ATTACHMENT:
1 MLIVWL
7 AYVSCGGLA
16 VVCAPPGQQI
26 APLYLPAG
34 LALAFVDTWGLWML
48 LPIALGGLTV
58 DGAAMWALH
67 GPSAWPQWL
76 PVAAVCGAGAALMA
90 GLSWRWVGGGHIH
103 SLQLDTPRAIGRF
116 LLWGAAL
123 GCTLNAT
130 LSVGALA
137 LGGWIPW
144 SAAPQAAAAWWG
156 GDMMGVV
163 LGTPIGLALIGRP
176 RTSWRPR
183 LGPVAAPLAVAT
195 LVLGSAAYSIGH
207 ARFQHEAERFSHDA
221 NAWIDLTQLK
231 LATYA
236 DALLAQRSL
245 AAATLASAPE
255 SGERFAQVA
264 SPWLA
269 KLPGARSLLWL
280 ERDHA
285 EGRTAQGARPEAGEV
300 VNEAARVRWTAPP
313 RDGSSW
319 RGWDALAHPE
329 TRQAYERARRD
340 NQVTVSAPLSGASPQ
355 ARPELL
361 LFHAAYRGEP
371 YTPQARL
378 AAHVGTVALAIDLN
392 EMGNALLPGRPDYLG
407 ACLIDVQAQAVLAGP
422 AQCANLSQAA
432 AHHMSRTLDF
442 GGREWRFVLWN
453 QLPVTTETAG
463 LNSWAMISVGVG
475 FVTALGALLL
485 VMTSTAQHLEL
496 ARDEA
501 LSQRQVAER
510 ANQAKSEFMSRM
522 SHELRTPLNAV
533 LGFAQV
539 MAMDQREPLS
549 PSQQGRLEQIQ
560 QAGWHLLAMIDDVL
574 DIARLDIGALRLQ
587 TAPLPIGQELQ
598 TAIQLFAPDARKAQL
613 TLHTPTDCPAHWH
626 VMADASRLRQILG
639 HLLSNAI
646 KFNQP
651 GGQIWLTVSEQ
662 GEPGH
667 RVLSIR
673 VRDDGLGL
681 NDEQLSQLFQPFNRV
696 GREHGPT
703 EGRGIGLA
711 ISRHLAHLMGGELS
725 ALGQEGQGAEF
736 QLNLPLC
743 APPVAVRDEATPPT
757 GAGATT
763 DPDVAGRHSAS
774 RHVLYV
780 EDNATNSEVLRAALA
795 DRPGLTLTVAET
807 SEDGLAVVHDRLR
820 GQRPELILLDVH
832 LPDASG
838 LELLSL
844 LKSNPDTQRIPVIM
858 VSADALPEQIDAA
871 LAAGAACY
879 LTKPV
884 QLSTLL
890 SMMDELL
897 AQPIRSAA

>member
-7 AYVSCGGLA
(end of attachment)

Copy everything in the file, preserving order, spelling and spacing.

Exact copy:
1 MLIVWL
7 AYVSCGGLA
16 VVCAPPGQQI
26 APLYLPAG
34 LALAFVDTWGLWML
48 LPIALGGLTV
58 DGAAMWALH
67 GPSAWPQWL
76 PVAAVCGAGAALMA
90 GLSWRWVGGGHIH
103 SLQLDTPRAIGRF
116 LLWGAAL
123 GCTLNAT
130 LSVGALA
137 LGGWIPW
144 SAAPQAAAAWWG
156 GDMMGVV
163 LGTPIGLALIGRP
176 RTSWRPR
183 LGPVAAPLAVAT
195 LVLGSAAYSIGH
207 ARFQHEAERFSHDA
221 NAWIDLTQLK
231 LATYA
236 DALLAQRSL
245 AAATLASAPE
255 SGERFAQVA
264 SPWLA
269 KLPGARSLLWL
280 ERDHA
285 EGRTAQGARPEAGEV
300 VNEAARVRWTAPP
313 RDGSSW
319 RGWDALAHPE
329 TRQAYERARRD
340 NQVTVSAPLSGASPQ
355 ARPELL
361 LFHAAYRGEP
371 YTPQARL
378 AAHVGTVALAIDLN
392 EMGNALLPGRPDYLG
407 ACLIDVQAQAVLAGP
422 AQCANLSQAA
432 AHHMSRTLDF
442 GGREWRFVLWN
453 QLPVTTETAG
463 LNSWAMISVGVG
475 FVTALGALLL
485 VMTSTAQHLEL
496 ARDEA
501 LSQRQVAER
510 ANQAKSEFMSRM
522 SHELRTPLNAV
533 LGFAQV
539 MAMDQREPLS
549 PSQQGRLEQIQ
560 QAGWHLLAMIDDVL
574 DIARLDIGALRLQ
587 TAPLPIGQELQ
598 TAIQLFAPDARKAQL
613 TLHTPTDCPAHWH
626 VMADASRLRQILG
639 HLLSNAI
646 KFNQP
651 GGQIWLTVSEQ
662 GEPGH
667 RVLSIR
673 VRDDGLGL
681 NDEQLSQLFQPFNRV
696 GREHGPT
703 EGRGIGLA
711 ISRHLAHLMGGELS
725 ALGQEGQGAEF
736 QLNLPLC
743 APPVAVRDEATPPT
757 GAGATT
763 DPDVAGRHSAS
774 RHVLYV
780 EDNATNSEVLRAALA
795 DRPGLTLTVAET
807 SEDGLAVVHDRLR
820 GQRPELILLDVH
832 LPDASG
838 LELLSL
844 LKSNPDTQRIPVIM
858 VSADALPEQIDAA
871 LAAGAACY
879 LTKPV
884 QLSTLL
890 SMMDELL
897 AQPIRSAA

>member
-7 AYVSCGGLA